Authors and affiliation: Norbert Junkes, Gotthard Richter, Rob Assendorp (AIP Potsdam), Harald Krueger (MPIK Heidelberg), Alexej Kniazev, Valentin Lipovetsky (SAO, Nizhnij Arkhyz, Russia)


Blue Compact Galaxies are explained as star formation bursts in old un- evolved galaxies of primordial gas clouds. They are therefore of considerable interest for the formation and evolution of galaxies. Many of the open prob- lems in the present knowledge of their nature are connected with phenomena which manifest themselves in the IR range. Whereas some individual BCGs are observed extensively, there is a lack of systematic observations of well defined statistical samples. We have selected an unbiased sample of BCGs from an objective prism survey by well defined criteria (high excitation HII region characteristics), for which complete data on element abundances, radial velocities and UBVR photometry are available. For these galaxies we have performed IR broadband photometry in 4 bands (12mu, 25mu, 60mu, 100mu) with ISO, and will present first results. Supplementary optical CCD, near- infrared (JHK) and radio observations are planned. Most of the objects in our list have not been detected by IRAS, and very few of them in only one band (60mu).

Title: ISOPHOT Far-Infrared Survey in the Lockman Hole and High-redshift Quasars seen by ISO (Oral)

Authors and affiliation: K. Kawara et al.


The results obtained from the Lockman Hole survey with ISOPHOT and ISOPHOT photometry of high-redshift qusars are presented. The PHT22 raster mapping mode was used. The observational strategy is discussed for faint source detections.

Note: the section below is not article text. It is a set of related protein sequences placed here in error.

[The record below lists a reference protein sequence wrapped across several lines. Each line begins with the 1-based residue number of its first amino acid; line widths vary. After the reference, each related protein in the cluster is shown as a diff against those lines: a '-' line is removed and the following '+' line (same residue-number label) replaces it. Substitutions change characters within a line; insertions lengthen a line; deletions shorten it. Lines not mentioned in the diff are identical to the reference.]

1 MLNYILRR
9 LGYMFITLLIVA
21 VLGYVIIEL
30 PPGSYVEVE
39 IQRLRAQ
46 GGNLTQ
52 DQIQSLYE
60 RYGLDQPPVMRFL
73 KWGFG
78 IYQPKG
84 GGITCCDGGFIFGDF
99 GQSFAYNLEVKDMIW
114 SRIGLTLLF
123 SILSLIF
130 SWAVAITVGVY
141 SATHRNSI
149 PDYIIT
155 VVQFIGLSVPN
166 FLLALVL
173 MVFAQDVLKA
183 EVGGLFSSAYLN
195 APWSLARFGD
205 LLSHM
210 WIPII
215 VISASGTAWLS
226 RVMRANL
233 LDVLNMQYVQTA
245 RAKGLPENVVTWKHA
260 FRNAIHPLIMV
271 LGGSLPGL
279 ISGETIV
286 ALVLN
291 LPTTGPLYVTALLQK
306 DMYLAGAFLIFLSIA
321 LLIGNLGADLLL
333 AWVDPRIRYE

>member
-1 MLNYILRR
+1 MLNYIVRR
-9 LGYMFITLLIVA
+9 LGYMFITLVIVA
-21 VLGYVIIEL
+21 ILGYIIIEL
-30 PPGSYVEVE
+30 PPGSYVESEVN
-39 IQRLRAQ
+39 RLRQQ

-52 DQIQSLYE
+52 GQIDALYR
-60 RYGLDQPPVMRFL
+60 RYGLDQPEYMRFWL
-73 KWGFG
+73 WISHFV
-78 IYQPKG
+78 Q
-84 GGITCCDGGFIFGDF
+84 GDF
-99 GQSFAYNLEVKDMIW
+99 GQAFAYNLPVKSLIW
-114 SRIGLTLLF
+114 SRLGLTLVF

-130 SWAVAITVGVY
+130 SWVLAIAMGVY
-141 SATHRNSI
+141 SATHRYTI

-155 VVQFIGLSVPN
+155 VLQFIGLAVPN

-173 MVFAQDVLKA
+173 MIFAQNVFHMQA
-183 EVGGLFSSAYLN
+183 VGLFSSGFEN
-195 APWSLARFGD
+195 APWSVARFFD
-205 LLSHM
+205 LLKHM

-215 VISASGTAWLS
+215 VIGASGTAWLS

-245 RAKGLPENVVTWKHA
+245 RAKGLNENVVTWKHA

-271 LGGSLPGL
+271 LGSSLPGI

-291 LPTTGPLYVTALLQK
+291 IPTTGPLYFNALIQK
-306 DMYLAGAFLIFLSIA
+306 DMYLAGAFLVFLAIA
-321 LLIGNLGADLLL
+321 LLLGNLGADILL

Title: General observing strategies and overview on PHT calibration status

Authors and affiliation: U. Klaas (MPIA, ISO-SOC), PIDT Vilspa & PHT team MPIA


We present a list of recommendations for faint source observing strategies with ISOPHOT. The recommendations are based on the test measurements presented elsewhere at this workshop (Abraham et al.) and investigations of various PHT faint source programs. We discuss an extension of the PHT raster mode recently included into PGA to enable slow telescope nodding. An overview of currently known instrumental effects affecting the calibration of faint source measurements is presented. We give the status of the PHT calibration. Future steps in the establishment of calibration correction factors are outlined.

Title: ISOPHOT Instrument Overview (Oral)

Authors and affiliation: D. Lemke, Max-Planck Institute for Astronomy, Heidelberg


Lessons learnt in-flight on the susceptibility of 4 different detector types, which cover the wavelength range 2.5 ... 240 micron, to cosmic particles and on the curing of radiation damage, will be reported. The flux calibration has to include corrections for non-linearities of detectors and preamps, memory and drift effects, as well as the continuous radiation induced responsivity increases of the detectors along the orbit. At the longest wavelength sky confusion noise imposes a detection limit. Examples of faint source observations and sensitivity values which are practically achievable will be presented. Efforts to improve further the calibration accuracy and the detection limits are progressing.